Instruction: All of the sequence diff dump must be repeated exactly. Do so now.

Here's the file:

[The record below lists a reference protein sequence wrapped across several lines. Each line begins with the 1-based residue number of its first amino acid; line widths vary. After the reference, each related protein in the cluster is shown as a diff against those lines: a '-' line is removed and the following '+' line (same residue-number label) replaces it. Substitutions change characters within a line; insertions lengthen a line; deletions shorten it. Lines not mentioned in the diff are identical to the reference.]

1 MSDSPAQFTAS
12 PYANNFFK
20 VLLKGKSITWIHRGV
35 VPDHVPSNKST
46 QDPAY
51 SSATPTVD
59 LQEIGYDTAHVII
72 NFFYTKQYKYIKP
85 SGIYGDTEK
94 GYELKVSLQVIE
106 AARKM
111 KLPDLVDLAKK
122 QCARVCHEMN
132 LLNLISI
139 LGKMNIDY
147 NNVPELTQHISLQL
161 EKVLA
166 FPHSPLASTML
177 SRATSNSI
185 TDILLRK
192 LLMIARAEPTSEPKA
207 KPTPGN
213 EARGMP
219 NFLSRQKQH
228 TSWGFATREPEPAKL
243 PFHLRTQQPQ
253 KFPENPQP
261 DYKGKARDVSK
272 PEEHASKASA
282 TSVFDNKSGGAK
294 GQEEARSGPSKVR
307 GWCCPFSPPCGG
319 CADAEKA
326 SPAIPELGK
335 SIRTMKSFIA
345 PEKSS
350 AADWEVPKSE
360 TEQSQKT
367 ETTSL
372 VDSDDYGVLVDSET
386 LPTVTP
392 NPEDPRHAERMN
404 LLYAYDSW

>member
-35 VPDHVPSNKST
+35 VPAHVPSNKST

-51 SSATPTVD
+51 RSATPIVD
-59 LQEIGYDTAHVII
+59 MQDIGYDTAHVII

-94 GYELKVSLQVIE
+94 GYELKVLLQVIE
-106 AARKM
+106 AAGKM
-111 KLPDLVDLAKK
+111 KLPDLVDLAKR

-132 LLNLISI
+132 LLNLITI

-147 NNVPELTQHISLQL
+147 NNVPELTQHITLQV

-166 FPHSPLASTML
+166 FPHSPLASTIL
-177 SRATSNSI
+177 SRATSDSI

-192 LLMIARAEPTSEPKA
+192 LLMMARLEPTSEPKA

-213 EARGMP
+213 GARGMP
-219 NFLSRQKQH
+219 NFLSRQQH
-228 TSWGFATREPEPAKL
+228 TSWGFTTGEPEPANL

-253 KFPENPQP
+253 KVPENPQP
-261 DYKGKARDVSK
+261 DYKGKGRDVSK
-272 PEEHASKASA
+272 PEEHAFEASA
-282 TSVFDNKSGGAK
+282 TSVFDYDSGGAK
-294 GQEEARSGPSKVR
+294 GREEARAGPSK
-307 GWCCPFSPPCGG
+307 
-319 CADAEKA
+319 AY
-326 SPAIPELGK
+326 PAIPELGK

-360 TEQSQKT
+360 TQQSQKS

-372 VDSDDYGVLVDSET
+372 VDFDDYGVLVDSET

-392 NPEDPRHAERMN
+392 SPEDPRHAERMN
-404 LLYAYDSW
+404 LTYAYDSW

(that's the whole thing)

[The record below lists a reference protein sequence wrapped across several lines. Each line begins with the 1-based residue number of its first amino acid; line widths vary. After the reference, each related protein in the cluster is shown as a diff against those lines: a '-' line is removed and the following '+' line (same residue-number label) replaces it. Substitutions change characters within a line; insertions lengthen a line; deletions shorten it. Lines not mentioned in the diff are identical to the reference.]

1 MSDSPAQFTAS
12 PYANNFFK
20 VLLKGKSITWIHRGV
35 VPDHVPSNKST
46 QDPAY
51 SSATPTVD
59 LQEIGYDTAHVII
72 NFFYTKQYKYIKP
85 SGIYGDTEK
94 GYELKVSLQVIE
106 AARKM
111 KLPDLVDLAKK
122 QCARVCHEMN
132 LLNLISI
139 LGKMNIDY
147 NNVPELTQHISLQL
161 EKVLA
166 FPHSPLASTML
177 SRATSNSI
185 TDILLRK
192 LLMIARAEPTSEPKA
207 KPTPGN
213 EARGMP
219 NFLSRQKQH
228 TSWGFATREPEPAKL
243 PFHLRTQQPQ
253 KFPENPQP
261 DYKGKARDVSK
272 PEEHASKASA
282 TSVFDNKSGGAK
294 GQEEARSGPSKVR
307 GWCCPFSPPCGG
319 CADAEKA
326 SPAIPELGK
335 SIRTMKSFIA
345 PEKSS
350 AADWEVPKSE
360 TEQSQKT
367 ETTSL
372 VDSDDYGVLVDSET
386 LPTVTP
392 NPEDPRHAERMN
404 LLYAYDSW

>member
-35 VPDHVPSNKST
+35 VPAHVPSNKST

-51 SSATPTVD
+51 RSATPIVD
-59 LQEIGYDTAHVII
+59 MQDIGYDTAHVII

-94 GYELKVSLQVIE
+94 GYELKVLLQVIE
-106 AARKM
+106 AAGKM
-111 KLPDLVDLAKK
+111 KLPDLVDLAKR

-132 LLNLISI
+132 LLNLITI

-147 NNVPELTQHISLQL
+147 NNVPELTQHITLQV

-166 FPHSPLASTML
+166 FPHSPLASTIL
-177 SRATSNSI
+177 SRATSDSI

-192 LLMIARAEPTSEPKA
+192 LLMMARLEPTSEPKA

-213 EARGMP
+213 GARGMP
-219 NFLSRQKQH
+219 NFLSRQQH
-228 TSWGFATREPEPAKL
+228 TSWGFTTGEPEPANL

-253 KFPENPQP
+253 KVPENPQP
-261 DYKGKARDVSK
+261 DYKGKGRDVSK
-272 PEEHASKASA
+272 PEEHAFEASA
-282 TSVFDNKSGGAK
+282 TSVFDYDSGGAK
-294 GQEEARSGPSKVR
+294 GREEARAGPSK
-307 GWCCPFSPPCGG
+307 
-319 CADAEKA
+319 AY
-326 SPAIPELGK
+326 PAIPELGK

-360 TEQSQKT
+360 TQQSQKS

-372 VDSDDYGVLVDSET
+372 VDFDDYGVLVDSET

-392 NPEDPRHAERMN
+392 SPEDPRHAERMN
-404 LLYAYDSW
+404 LTYAYDSW